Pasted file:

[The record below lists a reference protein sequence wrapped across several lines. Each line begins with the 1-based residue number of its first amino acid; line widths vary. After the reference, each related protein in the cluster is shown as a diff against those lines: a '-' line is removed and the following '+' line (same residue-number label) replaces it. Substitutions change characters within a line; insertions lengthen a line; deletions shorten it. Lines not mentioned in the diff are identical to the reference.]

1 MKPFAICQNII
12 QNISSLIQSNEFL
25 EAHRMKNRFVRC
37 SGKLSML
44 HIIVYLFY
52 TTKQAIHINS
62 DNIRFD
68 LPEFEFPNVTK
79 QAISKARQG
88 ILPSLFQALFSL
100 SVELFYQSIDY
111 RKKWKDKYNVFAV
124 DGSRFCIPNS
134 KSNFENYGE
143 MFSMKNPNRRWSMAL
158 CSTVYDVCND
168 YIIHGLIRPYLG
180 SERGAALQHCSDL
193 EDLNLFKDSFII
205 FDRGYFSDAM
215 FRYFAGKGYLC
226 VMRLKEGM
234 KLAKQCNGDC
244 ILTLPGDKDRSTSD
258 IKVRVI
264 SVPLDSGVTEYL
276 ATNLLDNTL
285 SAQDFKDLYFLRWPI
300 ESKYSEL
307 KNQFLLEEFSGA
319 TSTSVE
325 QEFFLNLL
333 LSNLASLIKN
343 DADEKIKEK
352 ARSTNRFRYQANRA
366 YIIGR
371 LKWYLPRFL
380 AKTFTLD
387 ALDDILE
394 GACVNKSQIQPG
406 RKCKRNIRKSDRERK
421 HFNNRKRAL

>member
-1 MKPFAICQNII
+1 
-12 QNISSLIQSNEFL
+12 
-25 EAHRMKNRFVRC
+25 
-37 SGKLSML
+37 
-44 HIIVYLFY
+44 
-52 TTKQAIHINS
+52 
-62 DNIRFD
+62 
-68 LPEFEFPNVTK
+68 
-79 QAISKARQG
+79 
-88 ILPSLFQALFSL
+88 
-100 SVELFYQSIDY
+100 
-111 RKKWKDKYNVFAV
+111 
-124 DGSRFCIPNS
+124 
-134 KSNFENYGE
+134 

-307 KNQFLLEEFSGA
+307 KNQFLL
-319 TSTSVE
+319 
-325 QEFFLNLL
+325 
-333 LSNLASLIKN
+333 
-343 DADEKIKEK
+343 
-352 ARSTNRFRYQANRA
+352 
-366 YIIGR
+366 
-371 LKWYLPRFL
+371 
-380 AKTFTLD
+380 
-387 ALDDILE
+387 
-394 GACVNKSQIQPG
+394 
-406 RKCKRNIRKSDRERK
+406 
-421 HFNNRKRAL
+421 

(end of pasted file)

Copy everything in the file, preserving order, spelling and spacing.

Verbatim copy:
[The record below lists a reference protein sequence wrapped across several lines. Each line begins with the 1-based residue number of its first amino acid; line widths vary. After the reference, each related protein in the cluster is shown as a diff against those lines: a '-' line is removed and the following '+' line (same residue-number label) replaces it. Substitutions change characters within a line; insertions lengthen a line; deletions shorten it. Lines not mentioned in the diff are identical to the reference.]

1 MKPFAICQNII
12 QNISSLIQSNEFL
25 EAHRMKNRFVRC
37 SGKLSML
44 HIIVYLFY
52 TTKQAIHINS
62 DNIRFD
68 LPEFEFPNVTK
79 QAISKARQG
88 ILPSLFQALFSL
100 SVELFYQSIDY
111 RKKWKDKYNVFAV
124 DGSRFCIPNS
134 KSNFENYGE
143 MFSMKNPNRRWSMAL
158 CSTVYDVCND
168 YIIHGLIRPYLG
180 SERGAALQHCSDL
193 EDLNLFKDSFII
205 FDRGYFSDAM
215 FRYFAGKGYLC
226 VMRLKEGM
234 KLAKQCNGDC
244 ILTLPGDKDRSTSD
258 IKVRVI
264 SVPLDSGVTEYL
276 ATNLLDNTL
285 SAQDFKDLYFLRWPI
300 ESKYSEL
307 KNQFLLEEFSGA
319 TSTSVE
325 QEFFLNLL
333 LSNLASLIKN
343 DADEKIKEK
352 ARSTNRFRYQANRA
366 YIIGR
371 LKWYLPRFL
380 AKTFTLD
387 ALDDILE
394 GACVNKSQIQPG
406 RKCKRNIRKSDRERK
421 HFNNRKRAL

>member
-1 MKPFAICQNII
+1 
-12 QNISSLIQSNEFL
+12 
-25 EAHRMKNRFVRC
+25 
-37 SGKLSML
+37 
-44 HIIVYLFY
+44 
-52 TTKQAIHINS
+52 
-62 DNIRFD
+62 
-68 LPEFEFPNVTK
+68 
-79 QAISKARQG
+79 
-88 ILPSLFQALFSL
+88 
-100 SVELFYQSIDY
+100 
-111 RKKWKDKYNVFAV
+111 
-124 DGSRFCIPNS
+124 
-134 KSNFENYGE
+134 

-307 KNQFLLEEFSGA
+307 KNQFLL
-319 TSTSVE
+319 
-325 QEFFLNLL
+325 
-333 LSNLASLIKN
+333 
-343 DADEKIKEK
+343 
-352 ARSTNRFRYQANRA
+352 
-366 YIIGR
+366 
-371 LKWYLPRFL
+371 
-380 AKTFTLD
+380 
-387 ALDDILE
+387 
-394 GACVNKSQIQPG
+394 
-406 RKCKRNIRKSDRERK
+406 
-421 HFNNRKRAL
+421 